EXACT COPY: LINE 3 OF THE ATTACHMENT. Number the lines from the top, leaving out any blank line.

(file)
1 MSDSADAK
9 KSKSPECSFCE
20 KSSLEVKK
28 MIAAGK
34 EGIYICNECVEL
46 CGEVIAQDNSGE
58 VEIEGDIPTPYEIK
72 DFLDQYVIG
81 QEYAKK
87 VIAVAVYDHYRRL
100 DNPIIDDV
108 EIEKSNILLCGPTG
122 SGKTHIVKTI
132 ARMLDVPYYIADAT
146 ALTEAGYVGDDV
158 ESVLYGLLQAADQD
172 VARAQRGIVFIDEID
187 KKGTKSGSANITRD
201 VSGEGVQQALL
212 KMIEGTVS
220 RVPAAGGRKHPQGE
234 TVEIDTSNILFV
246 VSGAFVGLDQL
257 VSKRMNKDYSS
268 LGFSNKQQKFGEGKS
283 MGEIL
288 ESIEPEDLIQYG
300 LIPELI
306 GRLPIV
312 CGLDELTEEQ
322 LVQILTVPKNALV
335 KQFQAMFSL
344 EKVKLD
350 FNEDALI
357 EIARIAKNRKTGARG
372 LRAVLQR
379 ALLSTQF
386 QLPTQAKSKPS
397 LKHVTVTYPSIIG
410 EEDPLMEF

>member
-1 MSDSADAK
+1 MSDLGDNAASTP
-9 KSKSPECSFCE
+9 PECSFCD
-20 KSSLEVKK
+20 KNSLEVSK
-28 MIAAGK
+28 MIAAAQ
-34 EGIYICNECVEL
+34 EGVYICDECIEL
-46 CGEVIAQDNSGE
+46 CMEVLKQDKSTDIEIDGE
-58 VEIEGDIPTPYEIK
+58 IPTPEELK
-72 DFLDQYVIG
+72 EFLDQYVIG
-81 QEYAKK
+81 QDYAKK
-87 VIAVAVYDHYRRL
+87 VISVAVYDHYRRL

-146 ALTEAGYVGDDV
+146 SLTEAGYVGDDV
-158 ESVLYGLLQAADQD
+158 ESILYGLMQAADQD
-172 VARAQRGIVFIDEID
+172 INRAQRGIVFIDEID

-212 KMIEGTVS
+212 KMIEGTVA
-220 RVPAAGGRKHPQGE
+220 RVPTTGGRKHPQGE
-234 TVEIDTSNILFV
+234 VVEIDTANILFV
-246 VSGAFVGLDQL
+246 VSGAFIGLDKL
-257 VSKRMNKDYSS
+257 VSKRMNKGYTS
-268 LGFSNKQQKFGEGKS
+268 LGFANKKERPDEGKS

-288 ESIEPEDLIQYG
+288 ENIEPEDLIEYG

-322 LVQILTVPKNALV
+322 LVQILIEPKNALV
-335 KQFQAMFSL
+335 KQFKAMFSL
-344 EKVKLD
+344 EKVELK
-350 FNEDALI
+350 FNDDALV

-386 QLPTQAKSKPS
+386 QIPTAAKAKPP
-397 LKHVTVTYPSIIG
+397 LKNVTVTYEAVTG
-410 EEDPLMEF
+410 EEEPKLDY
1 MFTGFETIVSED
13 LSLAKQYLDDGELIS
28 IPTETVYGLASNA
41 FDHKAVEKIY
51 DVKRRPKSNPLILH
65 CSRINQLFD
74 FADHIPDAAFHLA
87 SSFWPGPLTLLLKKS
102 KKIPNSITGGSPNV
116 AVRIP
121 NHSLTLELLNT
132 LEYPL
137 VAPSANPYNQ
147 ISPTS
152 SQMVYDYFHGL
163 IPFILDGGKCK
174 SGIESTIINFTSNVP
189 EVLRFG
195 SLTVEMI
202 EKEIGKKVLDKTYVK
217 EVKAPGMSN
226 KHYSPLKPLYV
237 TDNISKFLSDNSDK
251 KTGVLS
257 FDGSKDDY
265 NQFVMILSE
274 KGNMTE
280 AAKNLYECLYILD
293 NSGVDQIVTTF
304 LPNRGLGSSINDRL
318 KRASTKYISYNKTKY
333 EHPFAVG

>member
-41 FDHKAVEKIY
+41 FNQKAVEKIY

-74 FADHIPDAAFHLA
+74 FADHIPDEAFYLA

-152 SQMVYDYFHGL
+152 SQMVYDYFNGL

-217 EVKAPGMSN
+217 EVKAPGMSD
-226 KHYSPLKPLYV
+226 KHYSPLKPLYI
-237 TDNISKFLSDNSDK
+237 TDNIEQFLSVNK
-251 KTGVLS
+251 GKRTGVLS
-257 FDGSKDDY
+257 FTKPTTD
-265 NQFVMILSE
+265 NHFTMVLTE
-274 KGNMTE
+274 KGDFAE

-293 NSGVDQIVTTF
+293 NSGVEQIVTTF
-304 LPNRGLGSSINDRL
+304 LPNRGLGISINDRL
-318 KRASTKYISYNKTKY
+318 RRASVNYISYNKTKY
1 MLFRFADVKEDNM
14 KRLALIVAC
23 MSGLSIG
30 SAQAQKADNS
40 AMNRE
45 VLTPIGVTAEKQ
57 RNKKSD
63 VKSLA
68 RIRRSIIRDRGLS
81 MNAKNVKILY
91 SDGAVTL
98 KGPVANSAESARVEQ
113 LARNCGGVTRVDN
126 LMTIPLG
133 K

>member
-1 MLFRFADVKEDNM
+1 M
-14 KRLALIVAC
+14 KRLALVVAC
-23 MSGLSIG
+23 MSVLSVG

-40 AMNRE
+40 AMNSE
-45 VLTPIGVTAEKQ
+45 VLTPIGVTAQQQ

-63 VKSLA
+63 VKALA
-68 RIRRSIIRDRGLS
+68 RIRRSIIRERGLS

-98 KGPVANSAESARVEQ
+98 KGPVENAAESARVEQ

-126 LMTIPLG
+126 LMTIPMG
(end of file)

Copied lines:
20 KSSLEVKK